The nucleus of an atom is closely shaped like a sphere or rugby ball, signifying that mass is evenly distributed inside it. What happens when you encounter an atom whose nucleus stays away from this conventional shape? Well, this would be a good hint to start finding alternative theories, and wouldn't you know it scientists at CERN have actually found an atom that doesn't fit the Standard Model. It's nucleus' shape resembles that of a pear, but there's nothing fruity about it.
The shape of nuclei is governed by the strong nuclear force that keeps them together and acts against the electrostatic repulsion that pushes protons apart. Many models and assumptions, based on empirical data, have been made to describe nuclei structure, suggesting most atoms' nuclei are spherical in shape, however some models suggest some atypical shapes as well, like the now proven pear or the yet to be encountered pyramid or banana shaped nuclei.
Researchers at CERN found the pear-shaped nuclei after they fired a high-energy proton beam at a piece of uranium carbide in the ISOLDE isotope mass separator facility at CERN. The pear shape was observed in two sort-lived isotopes, 220Rn and 224Ra, after using the particle accelerator to blast the atoms at eight percent of the speed of light. The data show that while 224Ra is pear-shaped, 220Rn does not assume the fixed shape of a pear but rather vibrates about this shape.
With two confirmed pear-shaped nuclei, scientists now have their work cut out for them since they need to tease apart current theoretical models that didn't leave room for such nuclei shapes. In fact, the finding could also poke holes in the Standard Model of physics itself, which describes the strong and weak nuclear forces and the electromagnetic force. One of the biggest dilemmas left unanswered by the SM is the matter/anti-matter discrepancy. We're still to arrive to a sensible explanation as to why there is more matter than anti-matter in the Universe, even though they've been created in equal share once with the Big Bang. If matter and antimatter behaved in the same way, they would have almost entirely annihilated one another during the first few seconds of the Big Bang, leaving little but radiation behind.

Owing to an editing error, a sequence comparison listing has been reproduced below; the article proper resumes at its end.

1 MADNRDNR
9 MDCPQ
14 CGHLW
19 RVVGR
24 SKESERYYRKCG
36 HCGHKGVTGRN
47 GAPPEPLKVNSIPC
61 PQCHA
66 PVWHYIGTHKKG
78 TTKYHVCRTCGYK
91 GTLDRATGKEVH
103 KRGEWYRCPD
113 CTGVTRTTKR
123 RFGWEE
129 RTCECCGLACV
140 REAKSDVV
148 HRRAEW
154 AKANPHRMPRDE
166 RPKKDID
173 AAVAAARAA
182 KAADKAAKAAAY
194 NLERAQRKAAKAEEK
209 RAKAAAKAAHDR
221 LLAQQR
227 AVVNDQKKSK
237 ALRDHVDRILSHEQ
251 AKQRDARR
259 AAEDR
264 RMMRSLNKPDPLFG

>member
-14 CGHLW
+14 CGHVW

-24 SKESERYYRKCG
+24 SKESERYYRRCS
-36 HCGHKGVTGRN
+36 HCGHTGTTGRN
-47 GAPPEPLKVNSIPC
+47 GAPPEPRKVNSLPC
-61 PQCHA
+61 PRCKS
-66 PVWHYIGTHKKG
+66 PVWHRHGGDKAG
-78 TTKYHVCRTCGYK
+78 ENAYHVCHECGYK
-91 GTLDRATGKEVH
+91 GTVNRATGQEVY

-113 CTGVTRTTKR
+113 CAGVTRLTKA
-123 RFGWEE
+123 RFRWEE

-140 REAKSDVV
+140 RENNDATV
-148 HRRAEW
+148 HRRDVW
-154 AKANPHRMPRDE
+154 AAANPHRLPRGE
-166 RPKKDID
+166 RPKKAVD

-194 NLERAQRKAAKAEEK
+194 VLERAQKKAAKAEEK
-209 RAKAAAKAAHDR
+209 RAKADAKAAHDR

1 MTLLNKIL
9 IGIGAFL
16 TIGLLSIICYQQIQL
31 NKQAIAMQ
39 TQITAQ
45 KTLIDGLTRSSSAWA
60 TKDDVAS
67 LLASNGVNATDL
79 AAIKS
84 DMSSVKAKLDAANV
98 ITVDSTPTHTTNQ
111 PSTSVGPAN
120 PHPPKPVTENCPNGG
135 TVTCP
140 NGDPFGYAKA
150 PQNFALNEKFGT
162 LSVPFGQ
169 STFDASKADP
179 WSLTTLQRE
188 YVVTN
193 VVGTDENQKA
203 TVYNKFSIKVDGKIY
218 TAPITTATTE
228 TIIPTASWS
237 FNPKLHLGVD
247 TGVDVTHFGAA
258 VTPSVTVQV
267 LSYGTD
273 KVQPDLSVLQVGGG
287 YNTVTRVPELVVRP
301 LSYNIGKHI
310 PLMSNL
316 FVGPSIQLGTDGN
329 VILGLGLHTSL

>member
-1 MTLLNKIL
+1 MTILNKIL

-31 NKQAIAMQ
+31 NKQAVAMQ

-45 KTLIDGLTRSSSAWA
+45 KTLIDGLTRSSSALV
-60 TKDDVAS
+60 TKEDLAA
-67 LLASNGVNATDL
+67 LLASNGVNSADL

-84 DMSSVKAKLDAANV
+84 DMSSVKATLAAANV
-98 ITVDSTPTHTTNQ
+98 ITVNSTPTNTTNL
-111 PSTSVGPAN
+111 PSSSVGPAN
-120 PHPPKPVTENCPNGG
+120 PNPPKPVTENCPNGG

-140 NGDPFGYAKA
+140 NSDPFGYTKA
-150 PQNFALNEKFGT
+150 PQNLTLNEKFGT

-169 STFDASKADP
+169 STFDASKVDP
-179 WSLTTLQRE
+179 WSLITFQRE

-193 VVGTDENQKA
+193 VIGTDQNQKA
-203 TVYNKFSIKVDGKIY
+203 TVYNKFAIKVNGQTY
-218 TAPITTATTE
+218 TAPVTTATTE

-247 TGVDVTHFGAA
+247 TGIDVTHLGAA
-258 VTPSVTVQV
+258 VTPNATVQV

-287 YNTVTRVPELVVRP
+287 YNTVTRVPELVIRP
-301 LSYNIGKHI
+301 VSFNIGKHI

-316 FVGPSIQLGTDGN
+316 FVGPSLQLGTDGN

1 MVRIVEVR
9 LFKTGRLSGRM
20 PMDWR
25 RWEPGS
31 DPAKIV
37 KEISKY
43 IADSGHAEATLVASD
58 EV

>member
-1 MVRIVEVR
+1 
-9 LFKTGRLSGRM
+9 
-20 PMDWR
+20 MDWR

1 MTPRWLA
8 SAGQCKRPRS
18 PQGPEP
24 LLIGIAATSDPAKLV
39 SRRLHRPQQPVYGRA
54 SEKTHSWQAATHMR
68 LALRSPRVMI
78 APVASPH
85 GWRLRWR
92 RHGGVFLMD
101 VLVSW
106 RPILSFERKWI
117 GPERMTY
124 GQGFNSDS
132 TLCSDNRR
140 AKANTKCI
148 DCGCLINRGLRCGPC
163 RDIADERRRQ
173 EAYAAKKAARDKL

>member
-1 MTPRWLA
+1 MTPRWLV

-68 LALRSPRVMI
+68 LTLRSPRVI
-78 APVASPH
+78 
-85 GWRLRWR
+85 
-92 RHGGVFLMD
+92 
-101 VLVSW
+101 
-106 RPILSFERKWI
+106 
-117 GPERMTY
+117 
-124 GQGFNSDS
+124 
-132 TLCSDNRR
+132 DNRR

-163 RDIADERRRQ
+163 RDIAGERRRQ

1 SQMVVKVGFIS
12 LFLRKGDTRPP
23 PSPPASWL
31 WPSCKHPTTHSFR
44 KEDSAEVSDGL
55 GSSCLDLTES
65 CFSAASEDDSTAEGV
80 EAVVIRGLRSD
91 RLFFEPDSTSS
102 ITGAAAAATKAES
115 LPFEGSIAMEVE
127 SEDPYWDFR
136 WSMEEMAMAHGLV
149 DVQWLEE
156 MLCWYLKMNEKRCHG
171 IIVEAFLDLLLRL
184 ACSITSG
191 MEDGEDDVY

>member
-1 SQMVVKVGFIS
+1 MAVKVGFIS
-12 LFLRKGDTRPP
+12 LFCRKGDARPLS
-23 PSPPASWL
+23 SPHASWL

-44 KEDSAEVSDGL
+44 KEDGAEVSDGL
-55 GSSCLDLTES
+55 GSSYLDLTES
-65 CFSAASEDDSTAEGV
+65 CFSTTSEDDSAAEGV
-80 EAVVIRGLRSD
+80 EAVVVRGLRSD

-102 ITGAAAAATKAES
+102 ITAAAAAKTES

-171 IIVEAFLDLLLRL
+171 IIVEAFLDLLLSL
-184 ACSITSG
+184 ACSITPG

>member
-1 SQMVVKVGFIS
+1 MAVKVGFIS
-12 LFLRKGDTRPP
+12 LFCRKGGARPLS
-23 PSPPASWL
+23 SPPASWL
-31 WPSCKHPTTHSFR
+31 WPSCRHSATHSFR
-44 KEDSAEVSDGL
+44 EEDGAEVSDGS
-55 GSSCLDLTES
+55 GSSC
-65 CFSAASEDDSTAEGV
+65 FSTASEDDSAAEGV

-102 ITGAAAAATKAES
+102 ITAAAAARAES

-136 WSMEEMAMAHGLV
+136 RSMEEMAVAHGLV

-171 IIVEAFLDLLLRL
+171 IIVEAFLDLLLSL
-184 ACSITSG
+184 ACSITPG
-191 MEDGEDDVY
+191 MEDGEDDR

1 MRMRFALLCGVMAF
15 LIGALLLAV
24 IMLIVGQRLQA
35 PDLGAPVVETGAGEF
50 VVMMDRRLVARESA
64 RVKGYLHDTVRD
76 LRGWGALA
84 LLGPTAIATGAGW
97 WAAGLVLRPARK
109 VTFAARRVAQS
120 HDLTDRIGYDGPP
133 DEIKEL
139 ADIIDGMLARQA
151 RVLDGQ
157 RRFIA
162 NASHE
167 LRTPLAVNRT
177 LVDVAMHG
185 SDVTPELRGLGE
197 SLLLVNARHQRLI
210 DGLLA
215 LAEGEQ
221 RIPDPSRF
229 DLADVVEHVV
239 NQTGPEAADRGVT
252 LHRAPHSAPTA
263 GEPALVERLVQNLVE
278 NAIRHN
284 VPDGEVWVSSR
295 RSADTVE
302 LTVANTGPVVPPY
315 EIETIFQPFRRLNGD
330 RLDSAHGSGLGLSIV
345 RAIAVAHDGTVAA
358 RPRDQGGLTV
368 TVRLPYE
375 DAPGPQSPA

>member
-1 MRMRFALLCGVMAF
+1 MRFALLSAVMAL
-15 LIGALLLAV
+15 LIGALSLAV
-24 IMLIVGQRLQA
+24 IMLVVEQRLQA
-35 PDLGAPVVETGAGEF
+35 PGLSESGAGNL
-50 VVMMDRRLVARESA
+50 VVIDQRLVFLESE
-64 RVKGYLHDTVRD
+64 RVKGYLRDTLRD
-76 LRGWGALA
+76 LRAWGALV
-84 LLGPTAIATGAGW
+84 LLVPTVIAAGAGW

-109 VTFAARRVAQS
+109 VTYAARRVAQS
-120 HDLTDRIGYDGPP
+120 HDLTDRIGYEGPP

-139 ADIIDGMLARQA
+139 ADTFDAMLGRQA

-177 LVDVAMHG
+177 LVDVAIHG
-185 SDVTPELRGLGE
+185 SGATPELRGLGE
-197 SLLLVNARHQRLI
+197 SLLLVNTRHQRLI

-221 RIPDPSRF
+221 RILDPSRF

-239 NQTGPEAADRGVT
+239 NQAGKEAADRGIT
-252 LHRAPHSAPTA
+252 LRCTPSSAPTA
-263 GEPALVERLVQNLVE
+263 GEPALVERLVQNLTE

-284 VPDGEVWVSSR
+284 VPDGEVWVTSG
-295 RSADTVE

"If equal amounts of matter and antimatter were created at the Big Bang, everything would have annihilated, and there would be no galaxies, stars, planets or people," said University of Michigan physicist Tim Chupp, who co-authored the paper on the find., in a UM news release.
Some alternate models predict some nuclei should generate a weak electric dipole field, similar to the magnetic field of a bar magnet. The Standard Model of particle physics predicts that the value of the EDM is so small that it cannot be observed. However there are many theories that suggest that there is a way to measure the EDM. The pear-shaped atom gives physicists the best known example to test these theories and get closer to obtaining observable measurements of the EDM.
"Our findings contradict some nuclear theories and will help refine others. The measurements will also help direct the searches for atomic EDMs currently being carried out in North America and in Europe, where new techniques are being developed to exploit the special properties of radon and radium isotopes," said Peter Butler, the physicist from the University of Liverpool who carried out the measurements and led the research.
"Our expectation is that the data from our nuclear physics experiments can be combined with the results from atomic trapping experiments measuring EDMs to make the most stringent tests of the Standard Model, the best theory we have for understanding the nature of the building blocks of the universe," Butler said in a release from University of Liverpool.
The findings were reported in the journal Nature.